Both these U.S. and EU laws require oil, gas, and mining companies to publish their payments to governments, such as taxes, royalties, and license fees, broken down by country and by project so that citizens in resource-rich states can track payments and ensure they are used for public benefit. Without this detailed information, investors are limited when trying to understand and evaluate the risk of their investments. This is why investors representing $5.6 trillion in assets -- including the leading sustainable investment firm (Calvert), the largest U.S. pension fund (CalPERS), and the world's largest private wealth manager (UBS) -- are supporting a strong implementation rule for Section 1504.

But elements of the oil industry, represented by the American Petroleum Institute, are fighting to weaken Section 1504 and other laws. In particular, they would like to be exempt from reporting payments made to the Angolan government, claiming that such disclosures are banned under Angolan law.

This argument, however, is contradicted by clauses in the standard Angolan oil contract (used in the country for over three decades) that allow for such disclosures when required by law, including by a securities regulatory authority. And in fact, Norway's major oil company, Statoil, is already publishing similar information about its payments in Angola without suffering any repercussions. Nonetheless, the oil industry used unfounded claims about conflicting laws in Angola and three other countries (Cameroon, China, and Qatar) to persuade a federal judge to set aside the implementing rule for Section 1504 on July 2, 2013. The Securities and Exchange Commission (SEC) now has to revisit the rule, which should happen this year.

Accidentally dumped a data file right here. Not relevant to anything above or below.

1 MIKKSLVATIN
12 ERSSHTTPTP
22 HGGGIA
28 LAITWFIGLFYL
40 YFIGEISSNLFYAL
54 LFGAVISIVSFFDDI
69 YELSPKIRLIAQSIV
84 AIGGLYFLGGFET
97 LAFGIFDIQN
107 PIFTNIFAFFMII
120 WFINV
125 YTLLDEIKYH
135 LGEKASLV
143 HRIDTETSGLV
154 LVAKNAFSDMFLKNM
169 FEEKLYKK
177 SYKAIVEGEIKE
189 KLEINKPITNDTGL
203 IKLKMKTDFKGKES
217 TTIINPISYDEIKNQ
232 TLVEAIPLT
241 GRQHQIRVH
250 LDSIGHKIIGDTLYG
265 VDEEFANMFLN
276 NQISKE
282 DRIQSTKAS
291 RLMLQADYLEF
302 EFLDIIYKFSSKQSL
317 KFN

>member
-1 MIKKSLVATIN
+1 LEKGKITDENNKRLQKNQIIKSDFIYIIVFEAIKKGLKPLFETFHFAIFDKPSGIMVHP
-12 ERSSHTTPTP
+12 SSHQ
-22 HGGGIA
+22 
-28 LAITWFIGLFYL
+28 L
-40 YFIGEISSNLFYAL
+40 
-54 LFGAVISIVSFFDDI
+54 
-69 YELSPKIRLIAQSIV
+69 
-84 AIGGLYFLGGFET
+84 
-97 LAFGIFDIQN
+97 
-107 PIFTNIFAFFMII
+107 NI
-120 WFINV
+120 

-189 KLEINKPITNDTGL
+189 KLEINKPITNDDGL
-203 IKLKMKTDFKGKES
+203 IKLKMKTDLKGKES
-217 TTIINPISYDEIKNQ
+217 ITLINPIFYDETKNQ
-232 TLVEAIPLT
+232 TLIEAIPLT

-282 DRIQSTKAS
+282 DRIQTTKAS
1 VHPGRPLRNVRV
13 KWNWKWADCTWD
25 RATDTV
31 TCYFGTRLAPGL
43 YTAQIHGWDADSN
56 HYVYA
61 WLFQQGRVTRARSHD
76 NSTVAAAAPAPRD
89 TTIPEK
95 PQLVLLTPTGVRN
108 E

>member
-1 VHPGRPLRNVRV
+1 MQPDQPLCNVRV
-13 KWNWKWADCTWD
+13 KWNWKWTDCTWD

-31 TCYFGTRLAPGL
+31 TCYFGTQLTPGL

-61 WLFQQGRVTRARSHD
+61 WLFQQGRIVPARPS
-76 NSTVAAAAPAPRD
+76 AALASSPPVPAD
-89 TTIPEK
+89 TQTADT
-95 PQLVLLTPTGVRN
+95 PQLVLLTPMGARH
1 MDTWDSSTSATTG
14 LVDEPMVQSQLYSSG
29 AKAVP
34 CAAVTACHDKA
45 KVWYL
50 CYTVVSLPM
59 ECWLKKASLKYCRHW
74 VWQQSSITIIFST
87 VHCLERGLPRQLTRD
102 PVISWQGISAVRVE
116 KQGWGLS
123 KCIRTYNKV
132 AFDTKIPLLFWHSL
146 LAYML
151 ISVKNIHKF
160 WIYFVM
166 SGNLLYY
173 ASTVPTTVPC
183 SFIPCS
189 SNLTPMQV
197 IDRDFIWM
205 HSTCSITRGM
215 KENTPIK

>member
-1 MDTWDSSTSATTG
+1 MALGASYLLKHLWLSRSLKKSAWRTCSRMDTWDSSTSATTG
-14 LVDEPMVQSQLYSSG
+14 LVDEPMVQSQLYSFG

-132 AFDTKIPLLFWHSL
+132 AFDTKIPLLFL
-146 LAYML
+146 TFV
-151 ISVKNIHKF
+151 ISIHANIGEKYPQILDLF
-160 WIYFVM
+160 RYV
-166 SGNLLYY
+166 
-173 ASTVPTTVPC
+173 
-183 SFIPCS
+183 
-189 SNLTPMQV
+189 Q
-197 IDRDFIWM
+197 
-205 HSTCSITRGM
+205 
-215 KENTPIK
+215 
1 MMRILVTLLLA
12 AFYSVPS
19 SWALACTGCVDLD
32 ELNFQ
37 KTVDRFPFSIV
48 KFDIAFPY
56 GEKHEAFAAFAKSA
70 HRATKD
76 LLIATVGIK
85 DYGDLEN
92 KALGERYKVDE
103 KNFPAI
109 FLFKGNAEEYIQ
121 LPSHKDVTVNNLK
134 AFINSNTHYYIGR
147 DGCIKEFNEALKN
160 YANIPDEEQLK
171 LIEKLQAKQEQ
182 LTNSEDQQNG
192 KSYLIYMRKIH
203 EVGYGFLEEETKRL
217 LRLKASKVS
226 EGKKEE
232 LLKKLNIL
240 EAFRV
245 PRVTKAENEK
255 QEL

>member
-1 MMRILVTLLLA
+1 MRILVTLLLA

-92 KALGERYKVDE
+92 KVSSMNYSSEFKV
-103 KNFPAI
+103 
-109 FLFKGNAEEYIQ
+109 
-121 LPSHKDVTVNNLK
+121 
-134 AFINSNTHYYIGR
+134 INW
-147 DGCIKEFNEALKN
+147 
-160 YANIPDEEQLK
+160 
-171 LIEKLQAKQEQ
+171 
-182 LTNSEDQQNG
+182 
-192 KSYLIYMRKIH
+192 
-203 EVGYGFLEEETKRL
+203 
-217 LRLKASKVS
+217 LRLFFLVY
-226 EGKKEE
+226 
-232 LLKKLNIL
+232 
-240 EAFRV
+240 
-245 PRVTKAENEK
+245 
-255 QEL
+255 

Put simply, allowing legal exemptions within the final rule for any country would be terrible policy. It would perversely encourage corrupt tyrants to pass laws in their own countries banning disclosure -- thus over-riding Section 1504, rendering the principled law little better than what we have called a "dictator's charter."  In effect, then, exemptions would hide payments in places like Angola, where transparency is arguably most essential.